Two Swazi activists, threatened with “throttling” by the country’s prime minister, are biding their time in South Africa before deciding whether to go home.
Vincent Ncongwane, secretary-general of the Trade Union Congress of Swaziland (Tucoswa), and Sipho Gumedze, a member of Lawyers for Human Rights, said in Joburg on Tuesday that although Prime Minister Barnabas Dlamini had subsequently withdrawn the threat, they remained wary of what would happen to them on their return.
Gumedze expressed concern that they might be arrested and that he might be evicted from his rural house as it was the prerogative of the local chief to decide if he could remain there.
The two men were in Washington last week as guests of the US government to participate in a civil society forum as part of President Barack Obama’s US-Africa leaders’ summit.
They also joined a street demonstration, holding placards calling for freedom of expression in Swaziland as a protest against the recent harsh sentences handed down to Swazi newspaper editor Bheki Makhubu and human rights lawyer Thulani Maseko for publishing articles critical of the country’s chief justice.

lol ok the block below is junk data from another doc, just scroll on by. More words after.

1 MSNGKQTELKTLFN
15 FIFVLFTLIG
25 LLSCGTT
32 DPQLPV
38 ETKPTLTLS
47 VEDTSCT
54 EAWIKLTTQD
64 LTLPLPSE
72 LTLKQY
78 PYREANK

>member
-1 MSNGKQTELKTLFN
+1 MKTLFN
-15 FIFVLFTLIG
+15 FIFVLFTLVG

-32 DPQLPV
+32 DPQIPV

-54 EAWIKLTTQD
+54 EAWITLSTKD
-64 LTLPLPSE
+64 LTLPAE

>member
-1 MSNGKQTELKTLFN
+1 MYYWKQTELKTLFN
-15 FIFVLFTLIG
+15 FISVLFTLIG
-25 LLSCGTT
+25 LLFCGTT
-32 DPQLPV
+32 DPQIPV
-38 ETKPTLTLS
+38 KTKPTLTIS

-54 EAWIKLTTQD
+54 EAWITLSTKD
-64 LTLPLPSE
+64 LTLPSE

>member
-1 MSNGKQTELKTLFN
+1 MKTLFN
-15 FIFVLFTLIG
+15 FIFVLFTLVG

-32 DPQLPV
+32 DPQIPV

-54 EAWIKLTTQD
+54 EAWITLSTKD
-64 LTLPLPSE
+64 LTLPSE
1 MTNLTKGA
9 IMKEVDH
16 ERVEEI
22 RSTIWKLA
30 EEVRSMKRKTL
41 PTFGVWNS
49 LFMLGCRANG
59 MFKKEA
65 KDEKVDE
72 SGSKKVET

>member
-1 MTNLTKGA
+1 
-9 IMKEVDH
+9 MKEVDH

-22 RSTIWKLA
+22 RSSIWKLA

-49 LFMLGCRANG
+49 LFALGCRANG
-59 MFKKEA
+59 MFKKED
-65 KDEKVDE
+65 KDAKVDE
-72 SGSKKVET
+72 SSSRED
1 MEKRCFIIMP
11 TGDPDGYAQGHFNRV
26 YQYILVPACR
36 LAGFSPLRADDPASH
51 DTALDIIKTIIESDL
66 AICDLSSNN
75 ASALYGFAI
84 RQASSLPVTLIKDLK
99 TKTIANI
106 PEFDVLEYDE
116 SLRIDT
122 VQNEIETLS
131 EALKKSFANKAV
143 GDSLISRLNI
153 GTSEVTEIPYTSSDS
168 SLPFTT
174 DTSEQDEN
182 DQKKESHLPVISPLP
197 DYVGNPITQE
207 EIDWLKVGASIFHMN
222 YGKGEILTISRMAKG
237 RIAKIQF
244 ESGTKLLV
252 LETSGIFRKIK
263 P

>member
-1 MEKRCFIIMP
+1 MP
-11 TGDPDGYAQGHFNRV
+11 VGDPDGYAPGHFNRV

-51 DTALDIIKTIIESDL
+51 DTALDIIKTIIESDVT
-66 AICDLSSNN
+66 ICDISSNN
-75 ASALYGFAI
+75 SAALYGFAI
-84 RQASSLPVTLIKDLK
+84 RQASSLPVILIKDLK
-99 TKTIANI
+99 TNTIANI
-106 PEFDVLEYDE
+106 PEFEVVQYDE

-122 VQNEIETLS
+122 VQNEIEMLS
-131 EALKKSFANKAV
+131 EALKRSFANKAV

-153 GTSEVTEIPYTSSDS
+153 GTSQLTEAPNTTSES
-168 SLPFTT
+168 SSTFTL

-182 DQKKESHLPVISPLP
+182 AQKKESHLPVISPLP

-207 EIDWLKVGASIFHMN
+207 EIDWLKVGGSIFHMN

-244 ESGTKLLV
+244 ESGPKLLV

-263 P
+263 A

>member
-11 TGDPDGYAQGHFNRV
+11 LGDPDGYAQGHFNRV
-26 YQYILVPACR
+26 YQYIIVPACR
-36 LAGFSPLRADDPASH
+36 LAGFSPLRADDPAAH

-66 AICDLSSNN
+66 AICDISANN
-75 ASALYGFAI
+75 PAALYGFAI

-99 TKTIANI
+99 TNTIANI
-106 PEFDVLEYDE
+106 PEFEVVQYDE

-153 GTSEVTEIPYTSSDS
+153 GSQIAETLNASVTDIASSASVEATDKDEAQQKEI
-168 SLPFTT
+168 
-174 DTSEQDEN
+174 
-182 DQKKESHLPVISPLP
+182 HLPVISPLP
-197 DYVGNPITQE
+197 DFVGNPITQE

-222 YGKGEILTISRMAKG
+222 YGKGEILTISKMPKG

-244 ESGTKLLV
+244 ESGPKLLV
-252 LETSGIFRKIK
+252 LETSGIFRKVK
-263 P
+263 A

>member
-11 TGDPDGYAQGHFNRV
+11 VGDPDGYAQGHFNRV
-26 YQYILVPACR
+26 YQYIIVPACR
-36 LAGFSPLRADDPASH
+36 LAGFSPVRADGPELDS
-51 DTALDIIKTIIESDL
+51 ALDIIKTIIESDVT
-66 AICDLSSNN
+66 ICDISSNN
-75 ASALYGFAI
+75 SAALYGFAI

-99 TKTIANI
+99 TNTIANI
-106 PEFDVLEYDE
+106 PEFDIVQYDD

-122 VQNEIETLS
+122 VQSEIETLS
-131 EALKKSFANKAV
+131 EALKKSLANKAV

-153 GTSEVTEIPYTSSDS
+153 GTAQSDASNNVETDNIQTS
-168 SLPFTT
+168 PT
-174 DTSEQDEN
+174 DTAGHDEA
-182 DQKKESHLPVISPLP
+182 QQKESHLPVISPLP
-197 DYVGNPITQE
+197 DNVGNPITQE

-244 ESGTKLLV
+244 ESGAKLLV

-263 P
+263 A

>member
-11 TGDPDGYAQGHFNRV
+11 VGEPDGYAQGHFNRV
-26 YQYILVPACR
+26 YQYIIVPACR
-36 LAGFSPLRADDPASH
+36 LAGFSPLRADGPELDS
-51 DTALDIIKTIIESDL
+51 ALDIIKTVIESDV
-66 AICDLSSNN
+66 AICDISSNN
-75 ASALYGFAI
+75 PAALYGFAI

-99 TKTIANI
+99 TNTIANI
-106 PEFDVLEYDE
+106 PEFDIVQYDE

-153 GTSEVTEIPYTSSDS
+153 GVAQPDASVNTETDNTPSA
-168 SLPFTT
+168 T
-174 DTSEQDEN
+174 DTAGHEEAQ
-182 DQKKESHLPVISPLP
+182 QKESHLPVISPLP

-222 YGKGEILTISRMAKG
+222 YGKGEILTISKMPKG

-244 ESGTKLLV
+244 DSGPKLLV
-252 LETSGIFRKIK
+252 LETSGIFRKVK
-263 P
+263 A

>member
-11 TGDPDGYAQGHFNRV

According to the Times of Swaziland, Dlamini told parliament last week: “Once they come back and you find out they are from your constituencies, you must strangle them.”
Dlamini later retracted the remark, claiming he had been misunderstood, after an international outcry, including sharp criticism from the US government.
Gumedze said Dlamini had issued the threat against them because he believed they had gone to Washington to embarrass King Mswati III, who was in Washington at the same time to participate in Obama’s summit.
In fact, Gumedze said they had said nothing in Washington different from what they had said before in Swaziland.
He and Ncongwane suggested that the Swazi government was particularly annoyed because the US had just removed Swaziland from benefits which had given the country duty-free access for its exports to the US market.
Gumedze said he took Dlamini’s threat seriously, although his fears seemed to be of arrest or eviction.
He was certain that they would not get fair trials by Swaziland’s “corrupt” judiciary. - Independent Foreign Service